ABSTRACT:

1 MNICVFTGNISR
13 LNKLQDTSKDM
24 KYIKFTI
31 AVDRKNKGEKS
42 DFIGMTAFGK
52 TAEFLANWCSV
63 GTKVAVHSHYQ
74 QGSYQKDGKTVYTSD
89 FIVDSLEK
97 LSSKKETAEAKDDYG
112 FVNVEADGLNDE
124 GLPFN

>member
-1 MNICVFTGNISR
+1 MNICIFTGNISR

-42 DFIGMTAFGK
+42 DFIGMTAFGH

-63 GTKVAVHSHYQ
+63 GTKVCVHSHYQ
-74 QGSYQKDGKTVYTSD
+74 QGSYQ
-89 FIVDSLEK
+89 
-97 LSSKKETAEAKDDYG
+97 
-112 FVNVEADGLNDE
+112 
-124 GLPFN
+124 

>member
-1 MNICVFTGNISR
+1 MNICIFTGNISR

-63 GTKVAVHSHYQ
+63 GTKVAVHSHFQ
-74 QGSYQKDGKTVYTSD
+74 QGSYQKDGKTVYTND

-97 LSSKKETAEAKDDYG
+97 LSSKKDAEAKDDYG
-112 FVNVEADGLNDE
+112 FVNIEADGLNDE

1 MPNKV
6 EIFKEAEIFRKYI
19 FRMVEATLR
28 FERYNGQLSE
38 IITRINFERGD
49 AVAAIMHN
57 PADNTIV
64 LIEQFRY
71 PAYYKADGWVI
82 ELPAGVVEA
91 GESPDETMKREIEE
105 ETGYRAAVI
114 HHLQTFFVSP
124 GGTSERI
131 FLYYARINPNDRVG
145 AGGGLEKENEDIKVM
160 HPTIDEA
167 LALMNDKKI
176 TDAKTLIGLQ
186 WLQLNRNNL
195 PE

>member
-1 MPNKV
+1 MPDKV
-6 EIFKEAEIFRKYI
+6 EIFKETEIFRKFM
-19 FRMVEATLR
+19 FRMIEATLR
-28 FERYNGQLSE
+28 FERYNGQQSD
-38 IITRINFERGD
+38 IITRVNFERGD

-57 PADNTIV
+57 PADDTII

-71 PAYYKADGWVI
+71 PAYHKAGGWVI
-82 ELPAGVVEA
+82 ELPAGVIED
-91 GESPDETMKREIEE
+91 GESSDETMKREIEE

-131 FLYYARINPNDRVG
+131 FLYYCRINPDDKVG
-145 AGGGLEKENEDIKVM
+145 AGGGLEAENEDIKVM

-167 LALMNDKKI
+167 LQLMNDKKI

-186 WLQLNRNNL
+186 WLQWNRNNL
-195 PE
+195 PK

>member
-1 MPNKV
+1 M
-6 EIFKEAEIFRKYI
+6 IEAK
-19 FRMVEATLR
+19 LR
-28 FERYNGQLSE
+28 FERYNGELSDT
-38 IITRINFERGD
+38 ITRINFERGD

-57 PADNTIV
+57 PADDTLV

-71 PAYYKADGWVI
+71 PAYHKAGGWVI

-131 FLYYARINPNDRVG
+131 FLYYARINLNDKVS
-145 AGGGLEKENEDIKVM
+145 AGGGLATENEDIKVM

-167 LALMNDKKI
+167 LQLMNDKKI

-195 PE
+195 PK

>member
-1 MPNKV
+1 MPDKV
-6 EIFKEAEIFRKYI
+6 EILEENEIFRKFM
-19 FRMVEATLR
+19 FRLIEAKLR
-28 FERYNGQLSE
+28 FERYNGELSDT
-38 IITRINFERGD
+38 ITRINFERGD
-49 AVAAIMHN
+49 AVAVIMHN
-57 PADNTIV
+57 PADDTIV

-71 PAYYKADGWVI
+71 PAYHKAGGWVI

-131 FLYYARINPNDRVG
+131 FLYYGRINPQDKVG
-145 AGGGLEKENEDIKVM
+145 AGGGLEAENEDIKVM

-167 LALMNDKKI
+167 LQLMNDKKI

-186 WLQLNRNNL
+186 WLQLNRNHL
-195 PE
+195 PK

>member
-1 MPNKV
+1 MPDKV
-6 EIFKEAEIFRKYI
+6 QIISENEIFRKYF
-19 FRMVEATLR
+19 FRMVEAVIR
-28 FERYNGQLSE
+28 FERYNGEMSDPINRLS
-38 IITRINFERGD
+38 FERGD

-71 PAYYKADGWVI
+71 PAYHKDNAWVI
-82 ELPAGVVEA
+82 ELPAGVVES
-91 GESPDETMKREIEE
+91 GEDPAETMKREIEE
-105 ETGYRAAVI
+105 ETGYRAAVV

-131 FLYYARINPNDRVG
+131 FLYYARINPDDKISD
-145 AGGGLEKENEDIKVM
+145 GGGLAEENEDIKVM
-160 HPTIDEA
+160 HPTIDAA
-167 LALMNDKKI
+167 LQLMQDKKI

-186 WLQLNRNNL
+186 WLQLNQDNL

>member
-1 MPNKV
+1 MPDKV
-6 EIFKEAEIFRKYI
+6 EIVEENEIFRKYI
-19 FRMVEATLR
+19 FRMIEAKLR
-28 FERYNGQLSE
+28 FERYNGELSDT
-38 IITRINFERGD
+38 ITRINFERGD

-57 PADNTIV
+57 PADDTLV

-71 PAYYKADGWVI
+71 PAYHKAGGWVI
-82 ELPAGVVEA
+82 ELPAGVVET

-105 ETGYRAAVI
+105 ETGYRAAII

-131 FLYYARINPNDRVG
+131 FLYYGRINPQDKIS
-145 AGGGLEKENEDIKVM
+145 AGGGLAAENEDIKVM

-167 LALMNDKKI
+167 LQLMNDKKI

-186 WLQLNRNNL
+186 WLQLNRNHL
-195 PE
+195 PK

In support of the U.S. DOE SubTER Crosscut initiative, a team comprising national laboratory and university researchers has established a field test facility in a deep mine. Initial activities were aimed at in situ hydraulic fracturing experiments to characterize the stress field, understanding the effects of crystalline rock fabric on fracturing, and gaining experience in stimulation monitoring using geophysical methods. The kISMET (permeability (k) and Induced Seismicity Management for Energy Technologies) project test site was established in the West Access Drift of the Sanford Underground Research Facility (SURF) nominally 4850 ft (1478 m) below ground in phyllite of the Precambrian Poorman Formation. The kISMET team drilled and cored five near-vertical boreholes in a line on 3 m (10 ft) spacing, deviating the two outermost boreholes slightly to create a five-spot pattern around the test borehole centered in the test volume 40 m below the drift invert (floor). We present an overview of activities and results in the areas of site selection, laboratory studies, pre-test modeling, and hydraulic fracturing and monitoring.

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